Kahn et al.’s [23] Trojan Player Typology scale is a 15-item questionnaire used to identify players’ motivation for playing DOTA 2. Play motivators include ‘socialisers’, ‘completionists’, ‘competitors’, ‘escapists’, ‘story driven’, and ‘smarty-pants’. Participants were required to record their extent of agreement with statements relating to various aspects of gameplay. Each item is scored on a five-point Likert scale, where zero implied ‘strongly disagree’ and five implied ‘strongly agree’. As mentioned, the ‘story-driven’ motivation was removed following pilot testing due to its lack of relevance to DOTA 2 players. Khan et al. (2015) reported that the Cronbach’s Alpha reliability coefficients for each motivation are ‘Socialisers’ (.69), ‘Completionists’ (.67), ‘Competitors’ (.75), ‘Escapists’ (.70), and ‘Smarty-pants’ (.79) respectively.

Self-Esteem

Rosenberg’s [42] Self-Esteem Scale was used as a measure of self-esteem. The scale is a ten-item questionnaire in which respondents indicate on a four-point Likert scale (from one = strongly disagree to four = strongly agree) the extent of their agreement of the statements. Higher scores indicate higher self-esteem. Rosenberg [42] reported that the scale had good internal consistency (.77). A varied selection of independent studies using such samples as– parents, men over 60, high school students, and civil servants, − showed alpha coefficients ranging from 0.72 to 0.87.

Self-Efficacy

Schwarzer and Jerusalem’s [44] Generalised Self-Efficacy Scale was used. The self-efficacy scale is a ten-item questionnaire, in which respondents indicate on a four-point Likert scale (from one = not true at all to four = exactly true) the extent of agreement with the statements. A higher score is indicative of higher self-efficacy. The scale has good internal consistency (.82 to .93) for the samples studied.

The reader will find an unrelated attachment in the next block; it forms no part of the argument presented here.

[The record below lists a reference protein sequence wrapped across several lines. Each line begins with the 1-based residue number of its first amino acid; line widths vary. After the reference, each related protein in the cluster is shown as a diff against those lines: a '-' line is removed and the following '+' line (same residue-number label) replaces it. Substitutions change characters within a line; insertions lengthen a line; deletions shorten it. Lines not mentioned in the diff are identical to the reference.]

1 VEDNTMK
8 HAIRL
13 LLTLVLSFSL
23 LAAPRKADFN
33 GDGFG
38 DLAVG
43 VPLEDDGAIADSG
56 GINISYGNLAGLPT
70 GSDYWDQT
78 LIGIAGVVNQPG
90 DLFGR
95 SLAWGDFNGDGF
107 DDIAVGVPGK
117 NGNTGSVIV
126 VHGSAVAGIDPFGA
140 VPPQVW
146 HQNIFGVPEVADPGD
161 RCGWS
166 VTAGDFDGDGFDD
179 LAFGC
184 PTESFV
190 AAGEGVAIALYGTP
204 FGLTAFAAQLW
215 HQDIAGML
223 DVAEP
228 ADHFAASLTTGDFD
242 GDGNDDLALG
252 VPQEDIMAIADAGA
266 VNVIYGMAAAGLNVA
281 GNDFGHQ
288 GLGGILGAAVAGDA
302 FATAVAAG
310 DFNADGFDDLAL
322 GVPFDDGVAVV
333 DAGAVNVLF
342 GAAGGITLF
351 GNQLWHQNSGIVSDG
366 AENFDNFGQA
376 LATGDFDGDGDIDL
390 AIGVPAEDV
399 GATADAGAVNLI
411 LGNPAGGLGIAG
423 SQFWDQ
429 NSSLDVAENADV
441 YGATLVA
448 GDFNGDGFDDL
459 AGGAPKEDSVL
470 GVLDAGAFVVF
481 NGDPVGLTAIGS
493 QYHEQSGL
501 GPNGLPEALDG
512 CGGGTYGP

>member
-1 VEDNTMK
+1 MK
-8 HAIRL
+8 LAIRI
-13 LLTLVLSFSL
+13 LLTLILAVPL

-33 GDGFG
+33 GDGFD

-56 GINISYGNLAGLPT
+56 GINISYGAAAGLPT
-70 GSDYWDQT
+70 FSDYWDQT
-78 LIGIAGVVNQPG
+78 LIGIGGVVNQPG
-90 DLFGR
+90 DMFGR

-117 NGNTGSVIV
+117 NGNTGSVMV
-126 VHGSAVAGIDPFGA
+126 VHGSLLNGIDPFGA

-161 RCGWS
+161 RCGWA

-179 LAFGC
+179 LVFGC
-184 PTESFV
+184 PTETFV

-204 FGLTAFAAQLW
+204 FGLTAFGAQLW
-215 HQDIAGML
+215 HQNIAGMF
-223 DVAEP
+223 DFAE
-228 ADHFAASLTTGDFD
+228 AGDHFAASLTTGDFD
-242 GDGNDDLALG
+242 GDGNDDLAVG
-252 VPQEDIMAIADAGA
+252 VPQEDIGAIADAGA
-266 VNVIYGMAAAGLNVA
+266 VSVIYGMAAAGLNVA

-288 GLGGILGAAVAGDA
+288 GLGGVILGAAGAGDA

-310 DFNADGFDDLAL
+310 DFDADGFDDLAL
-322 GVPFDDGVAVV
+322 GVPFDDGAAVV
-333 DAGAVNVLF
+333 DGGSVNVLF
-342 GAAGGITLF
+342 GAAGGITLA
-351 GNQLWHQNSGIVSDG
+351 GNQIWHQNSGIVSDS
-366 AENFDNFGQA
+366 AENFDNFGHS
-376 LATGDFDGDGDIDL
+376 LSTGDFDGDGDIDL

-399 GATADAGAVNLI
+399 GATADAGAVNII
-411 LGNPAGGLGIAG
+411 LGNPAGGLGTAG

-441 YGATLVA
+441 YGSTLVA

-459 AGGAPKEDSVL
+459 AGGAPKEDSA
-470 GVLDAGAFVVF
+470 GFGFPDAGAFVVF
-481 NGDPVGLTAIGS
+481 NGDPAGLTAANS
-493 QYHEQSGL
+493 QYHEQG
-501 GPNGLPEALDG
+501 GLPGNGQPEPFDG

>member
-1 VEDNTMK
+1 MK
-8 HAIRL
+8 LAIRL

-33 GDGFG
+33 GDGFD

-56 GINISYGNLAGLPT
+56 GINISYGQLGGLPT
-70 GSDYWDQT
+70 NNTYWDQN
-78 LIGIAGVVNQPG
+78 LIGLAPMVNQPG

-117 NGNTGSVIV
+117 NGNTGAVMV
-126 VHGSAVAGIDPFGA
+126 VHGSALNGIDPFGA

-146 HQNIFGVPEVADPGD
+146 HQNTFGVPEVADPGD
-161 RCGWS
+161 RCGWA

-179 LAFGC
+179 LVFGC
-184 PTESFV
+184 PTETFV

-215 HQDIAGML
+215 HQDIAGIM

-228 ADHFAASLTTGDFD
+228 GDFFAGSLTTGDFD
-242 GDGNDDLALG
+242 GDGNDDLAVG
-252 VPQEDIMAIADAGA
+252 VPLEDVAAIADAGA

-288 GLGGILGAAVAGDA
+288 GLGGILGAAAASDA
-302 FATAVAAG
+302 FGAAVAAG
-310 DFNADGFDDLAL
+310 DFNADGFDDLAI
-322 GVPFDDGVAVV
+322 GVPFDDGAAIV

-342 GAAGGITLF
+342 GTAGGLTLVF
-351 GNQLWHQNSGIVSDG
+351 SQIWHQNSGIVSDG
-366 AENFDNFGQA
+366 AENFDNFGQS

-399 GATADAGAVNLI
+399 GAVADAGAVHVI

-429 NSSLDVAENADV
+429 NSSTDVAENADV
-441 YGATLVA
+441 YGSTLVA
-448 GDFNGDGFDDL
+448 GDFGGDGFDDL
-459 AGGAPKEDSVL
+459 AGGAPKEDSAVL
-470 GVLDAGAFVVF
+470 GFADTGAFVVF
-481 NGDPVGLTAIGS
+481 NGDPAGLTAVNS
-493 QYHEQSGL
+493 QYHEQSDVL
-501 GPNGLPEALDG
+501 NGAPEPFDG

Social Desirability

The short version of the Social Desirability Scale (SDS; [49]) was used. The scale includes ten true/false statements designed to reveal social desirability in the respondent. Higher scores indicate a greater tendency to present oneself in a positive manner. Fischer and Fick [12] reported that the short version of the SDS has good internal consistency (.88) and is highly correlated with the original scale (.96) developed by Crowne and Marlowe [7].

Procedure

The research study was advertised to players of DOTA 2, both via game forums (internet webpages set up for groups of players to discuss issues) and social media sites (e.g. DOTA 2 Facebook pages). The survey was undertaken online using the Limesurvey survey programme [43]. Demographic questions were presented first, followed by the General Health Questionnaire, the Motivations for Play Questionnaire, the Rosenberg Self-Esteem Scale, the Generalised Self-Efficacy Scale, and the Social Desirability Scale.

Data Analysis

The distribution for play time was positively skewed with the median play time at 18 h per week. Accordingly, nonparametric statistical procedures have been used were possible. Bootstrap confidence intervals are robust to the violation of parametric assumptions [33]. Therefore, bootstrap CIs were used for inferential tests. Unless otherwise stated, bootstrap results are based on 5000 bootstrap samples and the bias corrected and accelerated bootstrap confidence intervals are provided.